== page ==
A strong economy and a trend towards indulgence has meant that consumers are increasingly opting for high-end products, said the report.
"The rise of premium cosmetics and toiletries can certainly be linked to the growth in similarly indulgent foodstuffs and even the rise in the popularity of spa breaks and professional nail care salons. The cash-rich time-poor society prevalent in the UK is focusing on indulgence through premium goods and services," said the report.
The 4 per cent growth in the nation's cosmetics and toiletries markets for 2004 was also encouraged by new product development and the development of niches such as men's skin care products within the men's grooming segment, as well as nourisher and anti-age products within the skin care segment.
Another significant boost to the market came from the increasing popularity of the appliance of science in cosmetics products.
Consumers today "appear convinced that scientific formulas can make their lives, skin condition and teeth even better than last year's product launches could," said Euromonitor.
According to the report, manufacturers have been endorsing their products with ever-bigger claims, with the increased use of science as backing allowing them to hike retail prices for many products in hair care, skin care and oral hygiene.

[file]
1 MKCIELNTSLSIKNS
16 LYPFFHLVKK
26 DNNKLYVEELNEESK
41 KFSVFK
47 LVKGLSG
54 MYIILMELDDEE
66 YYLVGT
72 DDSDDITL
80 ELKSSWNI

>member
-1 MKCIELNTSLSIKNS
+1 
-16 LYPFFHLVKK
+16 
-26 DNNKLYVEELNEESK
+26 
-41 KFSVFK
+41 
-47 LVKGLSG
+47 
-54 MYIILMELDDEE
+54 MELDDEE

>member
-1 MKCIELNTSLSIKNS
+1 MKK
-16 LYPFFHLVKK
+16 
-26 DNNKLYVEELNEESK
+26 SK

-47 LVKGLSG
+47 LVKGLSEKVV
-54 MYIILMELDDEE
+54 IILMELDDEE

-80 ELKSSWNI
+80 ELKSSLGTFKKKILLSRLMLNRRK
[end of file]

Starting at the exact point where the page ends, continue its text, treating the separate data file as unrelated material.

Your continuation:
However, women are most interested in science claims, with the more sceptical male population remaining unconvinced. As a result, manufacturers were forced to think laterally when extolling the virtues of their latest products to often suspicious male consumers, said the report.
Other factors that have had a significant impact on the market include the success of celebrity endorsements, as UK consumers follow their US counterparts in their thirst for celebrity information.
One of the best-selling fragrances in the UK in 2004 was Estée Lauder's Tommy Hilfiger True Star, which used pop star Beyoncé as its face and generated a great deal of interest in a label which was on a downward trend, according to the researchers.
The year also saw football captain David Beckham and rugby captain Jason Robinson signed up to promote Gillette products to men, in an increasingly popular move to use sports figures as a way of disassociating personal care products and femininity.
Natural products also faired well in the review period, with several major companies launching new products made with natural ingredients, including products by Elizabeth Arden, Estée Lauder and Procter & Gamble.
A further trend identified byEuromonitor was the increased focus on younger age groups. Last year saw the launch of a Chupa Chups branded fragrance by Coty targeted at the 'tween' population, as well as the repositioning of the long-selling Charlie range to appeal to even younger consumers.
Additionally, manufacturers are increasingly successful in encouraging women in their twenties to use anti-aging products as an early precaution against wrinkles.
"Expanding the consumer base to younger consumers served to introduce a large number of new consumers to these products, a process that is sure to be repeated across cosmetics and toiletries where applicable," said the report.